How Radiation Therapy Works
The photon beam used in radiation treatment is the same kind of beam used
in ordinary chest x-rays or CT scans. However, it has much higher energy
and can cause changes in the nucleus of cells. Both normal tissues and
the tumor tissues will undergo these tiny breaks; however the normal cells
will repair these changes better than tumor cells can. Patients will not
feel the invisible beam passing through them. External Beam Radiation
is a local treatment. It only works where we aim the beam. The radiation
does not circulate through your body and your friends and family are not
exposed to any radiation.
For some cancers, an implant is used to deliver the radiation therapy.
In some gynecologic cancers, a radioactive source is placed within the
vagina or uterus for a short time, to deliver highly localized radiation.
A radioactive source may also be used to focally the cavity left after
lumpectomy to remove a breast cancer.
Adverse effects vary from patient to patient and are determined by the
location of the treatment, the dose required for treatment and the patients’
pre-existing condition. The radiation oncologist, nurse and therapist
will discuss the likely side effects with each patient individually.
Every aspect of the patient’s care is given meticulous attention
to ensure that the patient is treated efficiently and precisely and will
experience the fewest possible side effects. Our physicists, dosimetrists
and radiation therapists conduct daily, weekly and monthly checks on the
department’s equipment to ensure optimum performance. The treatment
team has weekly meetings where every patient’s treatment is reviewed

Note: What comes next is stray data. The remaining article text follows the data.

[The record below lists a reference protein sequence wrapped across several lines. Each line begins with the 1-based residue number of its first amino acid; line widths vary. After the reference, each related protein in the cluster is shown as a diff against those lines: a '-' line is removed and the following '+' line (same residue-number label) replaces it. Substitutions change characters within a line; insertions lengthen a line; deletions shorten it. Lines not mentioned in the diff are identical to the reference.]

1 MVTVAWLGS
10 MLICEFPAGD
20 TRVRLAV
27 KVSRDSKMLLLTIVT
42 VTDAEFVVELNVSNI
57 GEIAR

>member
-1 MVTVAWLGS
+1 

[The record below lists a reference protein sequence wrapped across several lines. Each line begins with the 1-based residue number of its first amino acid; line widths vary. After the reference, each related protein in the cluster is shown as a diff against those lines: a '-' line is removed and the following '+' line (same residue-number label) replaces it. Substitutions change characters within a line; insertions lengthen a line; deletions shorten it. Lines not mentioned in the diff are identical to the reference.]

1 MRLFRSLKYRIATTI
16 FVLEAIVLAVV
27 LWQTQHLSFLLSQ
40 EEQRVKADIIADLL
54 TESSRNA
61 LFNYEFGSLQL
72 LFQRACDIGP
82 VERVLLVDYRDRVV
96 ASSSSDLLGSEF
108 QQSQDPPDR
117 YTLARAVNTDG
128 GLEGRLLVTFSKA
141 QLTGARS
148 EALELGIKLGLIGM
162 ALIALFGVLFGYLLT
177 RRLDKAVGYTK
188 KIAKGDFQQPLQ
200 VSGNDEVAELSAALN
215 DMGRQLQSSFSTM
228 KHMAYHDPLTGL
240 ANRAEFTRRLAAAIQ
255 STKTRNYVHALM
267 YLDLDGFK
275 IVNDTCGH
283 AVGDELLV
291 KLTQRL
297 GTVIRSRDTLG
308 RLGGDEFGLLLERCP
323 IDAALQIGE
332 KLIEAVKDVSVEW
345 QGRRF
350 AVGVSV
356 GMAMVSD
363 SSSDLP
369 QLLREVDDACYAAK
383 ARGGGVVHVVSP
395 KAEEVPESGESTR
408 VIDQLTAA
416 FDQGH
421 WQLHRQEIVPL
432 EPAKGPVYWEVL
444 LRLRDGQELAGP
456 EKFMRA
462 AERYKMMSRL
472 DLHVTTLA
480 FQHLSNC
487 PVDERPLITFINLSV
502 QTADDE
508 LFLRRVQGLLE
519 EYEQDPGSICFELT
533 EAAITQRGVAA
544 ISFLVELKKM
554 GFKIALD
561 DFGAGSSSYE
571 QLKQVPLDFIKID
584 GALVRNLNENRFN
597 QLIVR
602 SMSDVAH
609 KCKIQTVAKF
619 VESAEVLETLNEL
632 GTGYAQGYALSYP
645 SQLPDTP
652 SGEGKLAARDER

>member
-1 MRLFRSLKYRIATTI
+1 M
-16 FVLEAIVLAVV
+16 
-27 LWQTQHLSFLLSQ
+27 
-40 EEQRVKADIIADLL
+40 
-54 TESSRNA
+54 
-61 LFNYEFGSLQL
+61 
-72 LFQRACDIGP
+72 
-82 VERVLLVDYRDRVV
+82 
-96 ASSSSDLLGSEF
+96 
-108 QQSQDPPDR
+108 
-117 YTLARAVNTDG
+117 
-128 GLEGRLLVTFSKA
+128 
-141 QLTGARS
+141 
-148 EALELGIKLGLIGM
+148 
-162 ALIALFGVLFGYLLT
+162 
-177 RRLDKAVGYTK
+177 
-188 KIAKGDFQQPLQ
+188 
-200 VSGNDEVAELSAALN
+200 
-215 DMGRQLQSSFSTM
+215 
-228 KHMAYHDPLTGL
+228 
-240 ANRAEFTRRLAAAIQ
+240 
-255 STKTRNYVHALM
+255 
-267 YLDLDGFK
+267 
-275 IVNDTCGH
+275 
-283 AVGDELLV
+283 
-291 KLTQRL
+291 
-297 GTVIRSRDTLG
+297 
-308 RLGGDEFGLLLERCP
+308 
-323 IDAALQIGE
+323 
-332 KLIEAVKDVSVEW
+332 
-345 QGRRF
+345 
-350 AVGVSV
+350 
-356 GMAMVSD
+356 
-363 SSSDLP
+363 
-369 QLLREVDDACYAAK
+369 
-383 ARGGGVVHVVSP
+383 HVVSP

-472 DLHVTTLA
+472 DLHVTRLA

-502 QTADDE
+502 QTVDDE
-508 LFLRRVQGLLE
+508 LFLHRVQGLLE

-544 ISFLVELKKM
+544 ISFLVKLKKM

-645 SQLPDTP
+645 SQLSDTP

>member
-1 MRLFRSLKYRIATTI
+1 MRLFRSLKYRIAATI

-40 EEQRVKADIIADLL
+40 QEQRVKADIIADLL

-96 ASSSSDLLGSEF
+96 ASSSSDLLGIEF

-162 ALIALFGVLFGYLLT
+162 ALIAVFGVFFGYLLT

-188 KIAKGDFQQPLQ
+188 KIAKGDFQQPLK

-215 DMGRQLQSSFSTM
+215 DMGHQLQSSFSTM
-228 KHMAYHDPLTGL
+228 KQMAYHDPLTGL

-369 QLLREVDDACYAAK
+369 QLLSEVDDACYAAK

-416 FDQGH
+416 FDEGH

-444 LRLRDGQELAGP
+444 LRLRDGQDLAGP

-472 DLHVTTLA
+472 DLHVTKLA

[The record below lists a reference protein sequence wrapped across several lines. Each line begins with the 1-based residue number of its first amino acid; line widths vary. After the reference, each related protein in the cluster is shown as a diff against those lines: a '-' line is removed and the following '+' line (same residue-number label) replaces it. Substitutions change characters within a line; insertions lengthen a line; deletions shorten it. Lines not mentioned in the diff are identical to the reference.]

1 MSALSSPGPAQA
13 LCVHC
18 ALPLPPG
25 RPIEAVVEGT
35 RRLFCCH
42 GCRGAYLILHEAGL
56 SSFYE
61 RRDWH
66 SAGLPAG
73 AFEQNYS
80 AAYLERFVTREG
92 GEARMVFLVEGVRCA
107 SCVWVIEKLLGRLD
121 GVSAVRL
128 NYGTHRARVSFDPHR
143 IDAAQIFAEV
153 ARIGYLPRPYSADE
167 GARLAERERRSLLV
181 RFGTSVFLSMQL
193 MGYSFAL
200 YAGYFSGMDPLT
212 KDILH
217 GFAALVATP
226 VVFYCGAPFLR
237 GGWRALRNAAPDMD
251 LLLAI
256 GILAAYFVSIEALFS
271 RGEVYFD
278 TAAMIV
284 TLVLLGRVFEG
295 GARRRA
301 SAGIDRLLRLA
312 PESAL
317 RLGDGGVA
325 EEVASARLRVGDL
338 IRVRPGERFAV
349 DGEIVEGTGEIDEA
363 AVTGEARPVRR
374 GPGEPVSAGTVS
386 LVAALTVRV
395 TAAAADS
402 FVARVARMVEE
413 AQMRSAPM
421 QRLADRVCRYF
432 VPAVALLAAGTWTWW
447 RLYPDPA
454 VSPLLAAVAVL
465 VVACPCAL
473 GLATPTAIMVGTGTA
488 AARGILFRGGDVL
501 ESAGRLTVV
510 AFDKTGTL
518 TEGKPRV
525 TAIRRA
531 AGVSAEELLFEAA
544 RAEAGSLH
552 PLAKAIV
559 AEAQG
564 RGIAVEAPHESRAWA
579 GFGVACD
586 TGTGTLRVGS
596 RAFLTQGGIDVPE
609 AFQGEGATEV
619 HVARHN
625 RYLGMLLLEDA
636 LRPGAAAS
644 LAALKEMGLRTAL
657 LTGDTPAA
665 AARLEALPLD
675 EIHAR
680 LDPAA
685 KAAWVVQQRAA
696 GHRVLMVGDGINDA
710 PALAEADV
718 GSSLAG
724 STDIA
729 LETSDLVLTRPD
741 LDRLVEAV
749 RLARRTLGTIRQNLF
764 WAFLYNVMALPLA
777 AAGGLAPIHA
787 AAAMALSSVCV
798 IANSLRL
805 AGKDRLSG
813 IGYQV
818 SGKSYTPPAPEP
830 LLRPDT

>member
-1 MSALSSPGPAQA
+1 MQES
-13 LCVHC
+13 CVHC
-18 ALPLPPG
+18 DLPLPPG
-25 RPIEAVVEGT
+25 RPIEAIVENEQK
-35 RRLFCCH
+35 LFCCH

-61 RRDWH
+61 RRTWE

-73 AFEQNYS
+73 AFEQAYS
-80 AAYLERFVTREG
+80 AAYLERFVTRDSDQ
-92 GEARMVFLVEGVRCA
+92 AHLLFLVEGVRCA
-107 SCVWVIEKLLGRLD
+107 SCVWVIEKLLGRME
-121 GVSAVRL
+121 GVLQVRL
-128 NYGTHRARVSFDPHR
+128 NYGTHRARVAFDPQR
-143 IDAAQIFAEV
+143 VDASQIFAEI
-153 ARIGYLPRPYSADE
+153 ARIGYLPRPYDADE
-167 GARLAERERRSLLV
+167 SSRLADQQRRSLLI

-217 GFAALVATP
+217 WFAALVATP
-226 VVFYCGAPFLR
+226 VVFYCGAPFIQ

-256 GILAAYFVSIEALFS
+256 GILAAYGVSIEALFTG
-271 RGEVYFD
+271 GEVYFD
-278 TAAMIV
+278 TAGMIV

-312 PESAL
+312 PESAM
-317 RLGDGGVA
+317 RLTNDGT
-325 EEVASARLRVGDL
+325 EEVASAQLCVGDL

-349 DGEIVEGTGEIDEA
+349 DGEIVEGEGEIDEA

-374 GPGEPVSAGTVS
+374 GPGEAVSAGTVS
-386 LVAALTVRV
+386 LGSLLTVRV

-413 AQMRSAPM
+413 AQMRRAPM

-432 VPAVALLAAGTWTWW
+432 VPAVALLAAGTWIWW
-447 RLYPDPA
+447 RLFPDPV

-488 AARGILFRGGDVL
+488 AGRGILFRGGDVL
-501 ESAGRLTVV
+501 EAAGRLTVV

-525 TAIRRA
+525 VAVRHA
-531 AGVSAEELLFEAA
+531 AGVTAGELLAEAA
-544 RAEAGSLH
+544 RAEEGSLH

and discussed in detail.
Targeted Personal Treatment
Radiation oncology at Torrance Memorial gives patients access to the most
progressive cancer imaging, computer-aided planning and targeted treatments
available. The precise delivery of treatment limits the exposure of healthy
tissue to radiation and reduces side effects.
Typically, radiation treatments are applied daily for several minutes and
are not painful. Normal courses of treatment range between 1 day to 7
weeks, depending on the type of cancer, the location in the body and the
goal of the treatment. Radiation treatments can be prescribed as a stand-alone
treatment, but are often in combination with other cancer treatments such
as surgery, chemotherapy/biotherapy or hormonal therapy. While the treatments
usually require no special preparation or fasting, it is recommended you
wear comfortable clothing, as you will need to change in and out of a
hospital gown as part of your treatment.
Step #1: Consultation
An initial consultation with a radiation oncologist is the first step in
determining a radiation therapy plan for a patient. Normally two hours
in length, the consult begins with a discussion with a radiation oncology
nurse and completing a health questionnaire. You then meet with a radiation
oncologist for a physical examination and assessment of your medical history.
At that time, the radiation oncologist reviews all imaging and pathology
results to fully understand your specific disease. Should further testing
be required, your appointment is coordinated with your other physicians.
Following these examinations, the radiation oncologist will discuss with
you or a loved one how radiation therapy may fit in to the treatment of